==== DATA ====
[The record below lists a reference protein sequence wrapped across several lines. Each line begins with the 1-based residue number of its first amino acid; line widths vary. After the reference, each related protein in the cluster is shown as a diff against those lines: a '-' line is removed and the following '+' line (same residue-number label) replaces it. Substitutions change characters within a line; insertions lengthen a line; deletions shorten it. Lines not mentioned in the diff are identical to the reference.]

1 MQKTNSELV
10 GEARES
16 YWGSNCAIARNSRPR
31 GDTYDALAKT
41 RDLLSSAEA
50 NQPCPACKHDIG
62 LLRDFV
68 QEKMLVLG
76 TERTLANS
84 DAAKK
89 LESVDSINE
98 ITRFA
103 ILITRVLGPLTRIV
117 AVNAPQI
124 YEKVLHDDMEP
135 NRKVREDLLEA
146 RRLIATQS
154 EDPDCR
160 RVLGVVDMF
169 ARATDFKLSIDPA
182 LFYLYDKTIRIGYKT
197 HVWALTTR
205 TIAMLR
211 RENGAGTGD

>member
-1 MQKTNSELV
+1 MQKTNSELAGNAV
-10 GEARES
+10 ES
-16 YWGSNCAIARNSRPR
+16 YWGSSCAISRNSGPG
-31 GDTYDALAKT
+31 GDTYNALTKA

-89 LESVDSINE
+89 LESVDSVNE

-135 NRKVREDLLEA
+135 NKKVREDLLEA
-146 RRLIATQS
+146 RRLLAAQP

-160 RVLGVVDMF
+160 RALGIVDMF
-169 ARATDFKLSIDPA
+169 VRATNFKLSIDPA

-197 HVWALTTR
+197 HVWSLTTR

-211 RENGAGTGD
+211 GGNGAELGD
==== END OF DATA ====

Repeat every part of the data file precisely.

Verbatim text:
[The record below lists a reference protein sequence wrapped across several lines. Each line begins with the 1-based residue number of its first amino acid; line widths vary. After the reference, each related protein in the cluster is shown as a diff against those lines: a '-' line is removed and the following '+' line (same residue-number label) replaces it. Substitutions change characters within a line; insertions lengthen a line; deletions shorten it. Lines not mentioned in the diff are identical to the reference.]

1 MQKTNSELV
10 GEARES
16 YWGSNCAIARNSRPR
31 GDTYDALAKT
41 RDLLSSAEA
50 NQPCPACKHDIG
62 LLRDFV
68 QEKMLVLG
76 TERTLANS
84 DAAKK
89 LESVDSINE
98 ITRFA
103 ILITRVLGPLTRIV
117 AVNAPQI
124 YEKVLHDDMEP
135 NRKVREDLLEA
146 RRLIATQS
154 EDPDCR
160 RVLGVVDMF
169 ARATDFKLSIDPA
182 LFYLYDKTIRIGYKT
197 HVWALTTR
205 TIAMLR
211 RENGAGTGD

>member
-1 MQKTNSELV
+1 MQKTNSELAGNAV
-10 GEARES
+10 ES
-16 YWGSNCAIARNSRPR
+16 YWGSSCAISRNSGPG
-31 GDTYDALAKT
+31 GDTYNALTKA

-89 LESVDSINE
+89 LESVDSVNE

-135 NRKVREDLLEA
+135 NKKVREDLLEA
-146 RRLIATQS
+146 RRLLAAQP

-160 RVLGVVDMF
+160 RALGIVDMF
-169 ARATDFKLSIDPA
+169 VRATNFKLSIDPA

-197 HVWALTTR
+197 HVWSLTTR

-211 RENGAGTGD
+211 GGNGAELGD